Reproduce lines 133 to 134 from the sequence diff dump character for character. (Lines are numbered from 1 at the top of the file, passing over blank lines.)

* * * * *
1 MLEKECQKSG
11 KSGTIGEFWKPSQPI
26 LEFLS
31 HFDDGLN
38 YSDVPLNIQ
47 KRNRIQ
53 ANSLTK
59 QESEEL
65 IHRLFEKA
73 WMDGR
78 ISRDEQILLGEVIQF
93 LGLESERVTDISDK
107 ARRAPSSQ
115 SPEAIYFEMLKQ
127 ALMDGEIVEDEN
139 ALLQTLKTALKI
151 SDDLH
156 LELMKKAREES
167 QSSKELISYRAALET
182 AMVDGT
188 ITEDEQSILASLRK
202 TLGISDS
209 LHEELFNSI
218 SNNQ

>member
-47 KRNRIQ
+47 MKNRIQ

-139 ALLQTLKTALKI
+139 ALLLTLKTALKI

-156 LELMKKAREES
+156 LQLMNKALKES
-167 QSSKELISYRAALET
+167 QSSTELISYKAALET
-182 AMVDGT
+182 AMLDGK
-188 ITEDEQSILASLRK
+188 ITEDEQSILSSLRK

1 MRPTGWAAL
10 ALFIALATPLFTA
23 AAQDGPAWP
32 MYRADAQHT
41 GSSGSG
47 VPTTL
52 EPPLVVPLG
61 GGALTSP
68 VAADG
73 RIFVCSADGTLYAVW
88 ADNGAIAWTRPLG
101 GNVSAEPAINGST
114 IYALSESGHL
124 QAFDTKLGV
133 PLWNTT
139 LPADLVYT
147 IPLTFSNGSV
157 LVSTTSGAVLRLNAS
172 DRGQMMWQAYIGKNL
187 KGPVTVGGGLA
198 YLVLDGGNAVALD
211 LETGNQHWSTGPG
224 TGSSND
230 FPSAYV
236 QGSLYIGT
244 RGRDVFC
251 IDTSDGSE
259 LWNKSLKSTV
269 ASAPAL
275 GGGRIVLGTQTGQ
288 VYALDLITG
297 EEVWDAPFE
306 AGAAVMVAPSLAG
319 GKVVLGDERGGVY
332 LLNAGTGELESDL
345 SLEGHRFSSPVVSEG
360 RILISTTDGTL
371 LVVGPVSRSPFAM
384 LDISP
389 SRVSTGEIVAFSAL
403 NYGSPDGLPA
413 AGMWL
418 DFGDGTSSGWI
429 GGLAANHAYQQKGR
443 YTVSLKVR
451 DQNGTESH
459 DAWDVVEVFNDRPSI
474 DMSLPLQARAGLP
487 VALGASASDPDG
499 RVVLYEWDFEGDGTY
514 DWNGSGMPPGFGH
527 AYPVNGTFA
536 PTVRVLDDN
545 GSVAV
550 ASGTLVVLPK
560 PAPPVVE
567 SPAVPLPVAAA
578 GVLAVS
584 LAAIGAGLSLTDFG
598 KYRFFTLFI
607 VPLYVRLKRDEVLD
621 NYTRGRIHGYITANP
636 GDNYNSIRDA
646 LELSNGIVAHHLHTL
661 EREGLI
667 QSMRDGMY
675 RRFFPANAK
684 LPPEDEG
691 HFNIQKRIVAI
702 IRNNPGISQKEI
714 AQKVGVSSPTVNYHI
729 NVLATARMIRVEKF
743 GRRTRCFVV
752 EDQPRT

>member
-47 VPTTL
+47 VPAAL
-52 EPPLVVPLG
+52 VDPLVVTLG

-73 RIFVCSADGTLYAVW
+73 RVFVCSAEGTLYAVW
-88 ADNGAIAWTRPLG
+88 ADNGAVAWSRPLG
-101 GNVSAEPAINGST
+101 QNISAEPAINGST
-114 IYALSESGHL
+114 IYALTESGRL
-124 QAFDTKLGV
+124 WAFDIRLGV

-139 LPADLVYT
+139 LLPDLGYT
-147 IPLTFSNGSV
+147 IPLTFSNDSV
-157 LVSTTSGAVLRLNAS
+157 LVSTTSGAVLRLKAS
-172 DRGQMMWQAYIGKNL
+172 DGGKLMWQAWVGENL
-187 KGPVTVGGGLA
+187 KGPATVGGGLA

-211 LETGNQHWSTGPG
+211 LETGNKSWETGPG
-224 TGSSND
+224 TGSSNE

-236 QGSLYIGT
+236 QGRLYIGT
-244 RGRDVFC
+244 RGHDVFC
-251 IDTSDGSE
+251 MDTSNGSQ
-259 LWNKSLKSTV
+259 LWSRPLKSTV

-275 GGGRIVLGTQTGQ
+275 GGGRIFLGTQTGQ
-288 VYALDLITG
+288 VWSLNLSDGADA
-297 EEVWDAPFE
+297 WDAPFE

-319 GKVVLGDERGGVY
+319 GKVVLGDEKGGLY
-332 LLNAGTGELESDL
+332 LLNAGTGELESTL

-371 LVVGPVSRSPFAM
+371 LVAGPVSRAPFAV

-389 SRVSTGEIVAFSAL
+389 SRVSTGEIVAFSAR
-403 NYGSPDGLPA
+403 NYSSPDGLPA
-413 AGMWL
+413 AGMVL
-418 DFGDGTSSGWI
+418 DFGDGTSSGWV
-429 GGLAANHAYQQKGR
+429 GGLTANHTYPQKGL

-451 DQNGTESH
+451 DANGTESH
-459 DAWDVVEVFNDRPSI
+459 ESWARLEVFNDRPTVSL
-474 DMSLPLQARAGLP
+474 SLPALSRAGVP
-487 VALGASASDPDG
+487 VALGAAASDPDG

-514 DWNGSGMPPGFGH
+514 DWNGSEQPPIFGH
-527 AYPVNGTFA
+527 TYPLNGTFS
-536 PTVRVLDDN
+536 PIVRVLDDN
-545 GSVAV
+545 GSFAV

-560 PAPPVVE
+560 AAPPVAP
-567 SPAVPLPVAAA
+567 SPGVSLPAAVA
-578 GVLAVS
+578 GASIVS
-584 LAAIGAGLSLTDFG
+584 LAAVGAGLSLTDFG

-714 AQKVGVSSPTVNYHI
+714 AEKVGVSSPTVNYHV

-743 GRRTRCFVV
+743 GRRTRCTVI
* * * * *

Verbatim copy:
-172 DRGQMMWQAYIGKNL
+172 DGGKLMWQAWVGENL